There has been a lot of buzz going around about Surety Bonds in India. Affirmative headlines are making their ways in the top sections of the finance sector. The insurance companies and construction businesses are eagerly waiting for the launch of this insurance product since its usage was allowed by the government in place of bank guarantees in the budget 2022-23.
Government is also working cohesively with the respective stakeholders in order to make surety bonds in India a reality.
So what are Surety Bonds? And why is there so much hype around it? Let’s get deep into it.
First of all let’s understand, What are Surety Bonds?
A surety bond is basically a legal contract that encircles three parties and is entered into by these 3 parties, which are,
- Insurer or Surety
- And the Obligee
Here, the Principal is the rightful owner of the project.
The Insurer or Surety is, as you can guess, the insurance company or the Surety Company. They will issue the Surety Bond.
And the Obligee here is the government. They mandate the principal (the project owner) to secure the terms of contract by purchasing a surety bond which further guarantees the obligation (here government) against future work performance.
Surety Bonds are majorly used in the construction/infrastructure projects and as Custom Bonds for Import of Goods by the Customs Department. The reason is simple. The possibility of deteriorating performance during the course of construction of the project is highest in this industry.
Surety Bonds are issued by an insurance company on behalf of Principal (winner of the project) to obligee (awarder of the project).
To explain in simple words. Surety Bonds basically protect the obligee/beneficiary against acts or events that hinder the underlying responsibilities of the project that are mentioned in the contract.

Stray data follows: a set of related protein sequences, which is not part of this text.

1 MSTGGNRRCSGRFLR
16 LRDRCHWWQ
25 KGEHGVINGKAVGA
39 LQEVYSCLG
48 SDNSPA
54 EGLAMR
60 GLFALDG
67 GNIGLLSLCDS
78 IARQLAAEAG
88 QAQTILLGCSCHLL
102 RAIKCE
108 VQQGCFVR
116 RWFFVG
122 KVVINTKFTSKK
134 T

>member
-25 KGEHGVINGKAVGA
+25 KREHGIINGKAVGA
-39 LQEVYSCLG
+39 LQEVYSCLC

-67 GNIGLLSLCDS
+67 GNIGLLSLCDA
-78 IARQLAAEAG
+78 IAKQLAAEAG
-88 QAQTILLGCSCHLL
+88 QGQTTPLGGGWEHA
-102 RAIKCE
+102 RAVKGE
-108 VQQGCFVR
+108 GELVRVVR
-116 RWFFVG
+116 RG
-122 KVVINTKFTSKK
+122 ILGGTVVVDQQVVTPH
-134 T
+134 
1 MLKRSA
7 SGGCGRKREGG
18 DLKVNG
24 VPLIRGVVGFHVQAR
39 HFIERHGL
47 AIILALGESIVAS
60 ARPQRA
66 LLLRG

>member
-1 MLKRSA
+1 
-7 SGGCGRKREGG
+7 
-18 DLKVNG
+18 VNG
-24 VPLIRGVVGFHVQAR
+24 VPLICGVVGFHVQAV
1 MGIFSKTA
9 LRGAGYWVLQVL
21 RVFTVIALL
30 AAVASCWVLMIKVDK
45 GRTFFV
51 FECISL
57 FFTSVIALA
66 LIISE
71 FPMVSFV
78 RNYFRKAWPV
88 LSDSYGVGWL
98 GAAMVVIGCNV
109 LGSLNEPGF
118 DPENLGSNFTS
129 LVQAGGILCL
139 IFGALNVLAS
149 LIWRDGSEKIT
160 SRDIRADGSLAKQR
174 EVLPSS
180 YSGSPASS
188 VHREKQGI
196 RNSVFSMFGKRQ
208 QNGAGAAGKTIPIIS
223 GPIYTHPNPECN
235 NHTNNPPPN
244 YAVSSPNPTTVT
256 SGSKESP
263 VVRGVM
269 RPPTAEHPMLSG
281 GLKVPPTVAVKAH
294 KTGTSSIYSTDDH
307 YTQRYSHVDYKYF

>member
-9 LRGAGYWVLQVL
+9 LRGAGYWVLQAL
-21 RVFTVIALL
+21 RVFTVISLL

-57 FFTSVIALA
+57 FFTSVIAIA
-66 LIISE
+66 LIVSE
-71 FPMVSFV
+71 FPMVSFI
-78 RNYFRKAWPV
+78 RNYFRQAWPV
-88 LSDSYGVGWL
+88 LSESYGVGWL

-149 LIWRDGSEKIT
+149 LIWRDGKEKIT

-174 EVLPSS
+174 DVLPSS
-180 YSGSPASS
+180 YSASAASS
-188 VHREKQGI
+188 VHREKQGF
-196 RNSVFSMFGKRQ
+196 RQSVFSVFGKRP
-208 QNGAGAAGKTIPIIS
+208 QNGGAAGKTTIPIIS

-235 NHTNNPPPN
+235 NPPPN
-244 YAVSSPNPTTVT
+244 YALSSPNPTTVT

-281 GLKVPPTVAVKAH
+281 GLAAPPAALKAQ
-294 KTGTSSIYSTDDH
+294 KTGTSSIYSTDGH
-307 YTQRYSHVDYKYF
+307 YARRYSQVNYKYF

Why Surety Bonds now? How did it work between these three parties before?
Till now, the surety bonds were only a concept in India. Until most recently, Bank Guarantees were being used to support construction projects.
In a nutshell, a Bank Guarantee basically gives a guarantee to the beneficiary, that if things go sideways, the bank will cover their losses on behalf of the debtor. To do this a bank would usually ask the debtor (on behalf of whom it covers losses) for collateral.
In our case, both the beneficiary and the debtor are obligee and principal, respectively.
So what is the problem with Bank Guarantees?
The major problem with bank Guarantees is that banks require collateral in order to issue a guarantee. To do this they usually lock up the 20%-50% of entire working capital funds of the construction project. Whereas a surety bond does not require a collateral whatsoever. Bank Guarantee uses the Bank Credit which is a valuable resource.
This is why the “No Collateral” option seems affordable and feasible to Principals.
On top of the collateral, banks also charge a hefty commission whereas the fee of surety bonds (issued by an insurance company) is comparatively lower.
So surety bonds basically become a no-brainer for businesses.
But that’s not the only reason why Surety Bonds must come to India
Here are few other advantages of Surety Bonds
- Bank Guarantees freeze 20%-50% of entire working capital funds.
Now with Surety Bonds almost coming up, it will free up around ₹8 lakh crore of private funds which erstwhile were tied up as collateral for Bank Guarantees.
- Improved liquidity in the construction sector
- Increase in Construction Opportunities
- Increase efficiency in execution of projects
- Less defaults between suppliers/contractors and project owners
- An incline in private investments
- Risks will now be more diversified since insurers will now take place of banks
- A new stream of revenue for insurance companies. Which means more jobs.
- Chances of an increase in FDI in the insurance sector
The major issue with Surety Bonds in India (That will be soon solved)
Surety bonds are a new concept in India. And insurance companies here are yet to achieve that level of risk handling required in this business.
There has been no clarity, as such, on the pricing of Surety Bonds. And the major concern of the insurance industry is that they want Surety Bonds to be at Par with Bank Guarantee in terms of recourse when a default happens. This means that the insurance companies want the Surety Underwriter to be the Financial Creditor under the Indian Bankruptcy and Solvency Code.
This happens to be a genuine concern for the industry and IRDAI is backing it. The government has also taken this positively.
And to solve this problem the government has asked for development of a model product.
Read IRDAI (Surety Insurance Contracts) Guidelines, 2022 here.